Anthropology 645 Historic Preservation (cross-listed with American Studies, Historic Preservation)

Historic and cultural resources are now covered by a raft of federal and local historic preservation laws. The intent of these laws is to protect and to encourage the wise management and preservation of these significant resources. In the first part of the seminar, the various laws and associated regulations together with their combined impact on historic properties will be presented and discussed. In the second half of the course, we assess and critique the various components of historic preservation, including concepts and ethics as they apply to historic preservation. Students are expected to actively participate in each class meeting. There is a midterm exam following the first part of the course; students undertake a written research project pertaining to historic preservation during the latter half of the class. There is no assigned book; a set of all the relevant historic preservation laws will be copied for the course. See Syllabus

Anth 710, Developing Research Proposals

This seminar is focused exclusively on the design of research and the preparation of a research proposal. As such, the seminar is separated into two parts. First, there is a review of how to build a research design—its components and integration. This section of the seminar includes coverage of how research proposals are put together, and what kinds of criteria are used to evaluate them. The seminar also examines different kinds of research (basic, applied), the way in which research is conceptualized within each kind, and the creation of effective designs and proposals. Second, the class reviews examples of funded research proposals and examines them in terms of research design and writing the proposal. A written research proposal based on work that you expect to do is the course major assignment.

Anth 750,  Analysis of Architecture in Archaeology

In this seminar we first review how architectural features are conceptualized in archaeology and the role analyses of such features have played in the historical development of the discipline. From here, we will consider various stylistic and functional classifications of architecture in the archaeological record from different areas of the world. Interpretations of architectural variability and patterning will form the final section of the class. Each student in this class will be expected to develop a research paper on architecture, integrating method and theory with a particular set of architectural data. A number of data sets exist for Polynesia and Oceania and these will be made available to students for their papers. There is no text for this class; a set of readings will be assigned. Grades will be assigned based on the research paper and student participation in the class.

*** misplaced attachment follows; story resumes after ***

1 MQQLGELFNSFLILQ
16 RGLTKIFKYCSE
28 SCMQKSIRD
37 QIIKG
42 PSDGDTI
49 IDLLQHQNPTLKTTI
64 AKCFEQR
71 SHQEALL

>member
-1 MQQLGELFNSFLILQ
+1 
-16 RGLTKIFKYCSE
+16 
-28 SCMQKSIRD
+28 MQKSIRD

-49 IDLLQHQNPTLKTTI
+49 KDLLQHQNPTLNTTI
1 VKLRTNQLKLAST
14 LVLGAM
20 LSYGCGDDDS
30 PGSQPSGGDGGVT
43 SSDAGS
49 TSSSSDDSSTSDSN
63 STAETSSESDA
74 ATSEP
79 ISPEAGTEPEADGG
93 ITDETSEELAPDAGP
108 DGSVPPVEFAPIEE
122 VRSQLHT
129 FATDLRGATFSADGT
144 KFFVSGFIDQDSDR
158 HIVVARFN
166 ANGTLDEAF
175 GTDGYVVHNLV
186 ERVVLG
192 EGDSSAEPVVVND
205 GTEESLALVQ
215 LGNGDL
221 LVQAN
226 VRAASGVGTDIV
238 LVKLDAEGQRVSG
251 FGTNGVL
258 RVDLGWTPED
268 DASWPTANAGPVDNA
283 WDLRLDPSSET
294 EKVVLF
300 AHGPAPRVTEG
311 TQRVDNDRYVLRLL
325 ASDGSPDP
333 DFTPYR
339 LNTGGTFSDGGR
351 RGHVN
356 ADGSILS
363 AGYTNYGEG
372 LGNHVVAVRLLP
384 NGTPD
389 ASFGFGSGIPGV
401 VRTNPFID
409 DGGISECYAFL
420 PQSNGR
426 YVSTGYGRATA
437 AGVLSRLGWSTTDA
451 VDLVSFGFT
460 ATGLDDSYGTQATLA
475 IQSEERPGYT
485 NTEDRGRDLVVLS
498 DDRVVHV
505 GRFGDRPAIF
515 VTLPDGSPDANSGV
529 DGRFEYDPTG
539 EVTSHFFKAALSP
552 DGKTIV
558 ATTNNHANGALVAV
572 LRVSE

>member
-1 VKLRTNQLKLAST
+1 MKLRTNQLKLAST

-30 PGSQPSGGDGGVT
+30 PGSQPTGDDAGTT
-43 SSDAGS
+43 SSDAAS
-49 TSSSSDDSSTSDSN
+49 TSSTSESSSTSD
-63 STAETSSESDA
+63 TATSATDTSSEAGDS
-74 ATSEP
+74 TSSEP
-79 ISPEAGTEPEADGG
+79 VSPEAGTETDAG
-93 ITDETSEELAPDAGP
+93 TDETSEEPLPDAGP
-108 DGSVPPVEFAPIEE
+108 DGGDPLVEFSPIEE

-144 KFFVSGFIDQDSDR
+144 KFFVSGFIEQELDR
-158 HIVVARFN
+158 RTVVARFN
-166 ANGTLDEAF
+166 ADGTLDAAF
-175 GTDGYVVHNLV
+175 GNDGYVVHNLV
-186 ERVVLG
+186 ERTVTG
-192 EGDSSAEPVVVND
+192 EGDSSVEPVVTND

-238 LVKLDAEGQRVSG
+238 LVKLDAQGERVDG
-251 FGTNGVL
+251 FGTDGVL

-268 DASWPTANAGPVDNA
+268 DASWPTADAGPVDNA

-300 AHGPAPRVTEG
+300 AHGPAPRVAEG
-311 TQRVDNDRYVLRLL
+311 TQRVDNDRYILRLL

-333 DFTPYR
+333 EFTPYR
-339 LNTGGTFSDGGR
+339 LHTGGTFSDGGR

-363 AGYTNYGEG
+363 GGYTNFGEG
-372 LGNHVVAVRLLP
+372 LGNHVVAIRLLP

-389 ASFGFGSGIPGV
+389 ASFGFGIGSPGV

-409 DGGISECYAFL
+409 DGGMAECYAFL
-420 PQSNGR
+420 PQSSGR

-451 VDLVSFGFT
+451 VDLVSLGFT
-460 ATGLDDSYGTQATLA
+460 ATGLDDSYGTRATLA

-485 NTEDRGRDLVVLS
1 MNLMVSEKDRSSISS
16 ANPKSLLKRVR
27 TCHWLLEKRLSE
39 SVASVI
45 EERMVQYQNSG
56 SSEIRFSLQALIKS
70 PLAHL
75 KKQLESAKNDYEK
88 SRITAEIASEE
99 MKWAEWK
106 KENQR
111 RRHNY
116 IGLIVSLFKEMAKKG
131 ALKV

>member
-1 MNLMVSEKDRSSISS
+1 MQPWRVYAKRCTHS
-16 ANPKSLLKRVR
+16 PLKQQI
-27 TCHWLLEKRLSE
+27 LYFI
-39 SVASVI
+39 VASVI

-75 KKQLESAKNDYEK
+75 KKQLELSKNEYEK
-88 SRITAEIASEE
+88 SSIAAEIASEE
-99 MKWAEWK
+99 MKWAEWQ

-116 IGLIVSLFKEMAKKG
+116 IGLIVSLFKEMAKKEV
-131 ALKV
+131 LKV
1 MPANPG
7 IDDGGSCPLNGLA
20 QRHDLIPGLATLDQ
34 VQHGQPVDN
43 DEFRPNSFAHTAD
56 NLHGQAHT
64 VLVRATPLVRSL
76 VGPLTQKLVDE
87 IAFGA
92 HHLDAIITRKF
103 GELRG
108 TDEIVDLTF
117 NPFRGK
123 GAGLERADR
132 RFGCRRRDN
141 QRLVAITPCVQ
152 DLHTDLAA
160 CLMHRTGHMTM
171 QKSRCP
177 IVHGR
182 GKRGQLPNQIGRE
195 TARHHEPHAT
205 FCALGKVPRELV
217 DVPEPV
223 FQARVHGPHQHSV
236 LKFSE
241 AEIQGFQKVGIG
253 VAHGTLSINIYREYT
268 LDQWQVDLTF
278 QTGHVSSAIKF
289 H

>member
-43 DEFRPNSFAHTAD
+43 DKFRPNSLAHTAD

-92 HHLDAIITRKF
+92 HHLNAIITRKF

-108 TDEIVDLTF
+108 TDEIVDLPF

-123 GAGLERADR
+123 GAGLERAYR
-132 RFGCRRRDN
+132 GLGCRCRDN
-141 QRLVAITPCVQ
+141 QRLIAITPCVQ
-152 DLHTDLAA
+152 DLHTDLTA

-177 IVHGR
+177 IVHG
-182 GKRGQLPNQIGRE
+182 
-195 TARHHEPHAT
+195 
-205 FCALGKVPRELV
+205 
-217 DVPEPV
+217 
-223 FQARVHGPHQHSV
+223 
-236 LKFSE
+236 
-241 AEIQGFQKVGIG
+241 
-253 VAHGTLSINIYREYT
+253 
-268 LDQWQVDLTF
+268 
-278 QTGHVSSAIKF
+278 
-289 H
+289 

Anth 750 Professional Skills for Anthropologists

Although listed as a research seminar in archaeology, this course is open to and will address issues relevant to all graduate students in anthropology. Specifically, this course seeks to identify the different components of professional development and to provide guidelines and strategies for graduate students hoping to make the transition to full professional status. Such issues are not generally discussed in other courses and anthropology students often identify this area as one in which they felt most deficient when preparing to graduate and/or applying for a full time position. This is a timely topic given the keen competition for the limited number of academic jobs available and the possibility that during the transitional period of professional development students may be under employed or employed in an area outside of their specialization. Among the topics covered in this course will be the development of a professional file, work and employment opportunities, ethical considerations in anthropological research, writing successful proposals for funding agencies, participation in professional associations and meetings, the role of peer review in the discipline, professional writing, looking for full time professional employment, and the development of research programs in anthropology.

This course is designed to include both lecture and discussion of the various topics. There is no assigned text for this course. Instead, a series of readings, keyed to the topics, will be assigned for each week of the course. There will be a series of writing assignments throughout the semester and these will determine grades for the course. In the future, we hope to make this a regular course offering in the department (and possibly, the College).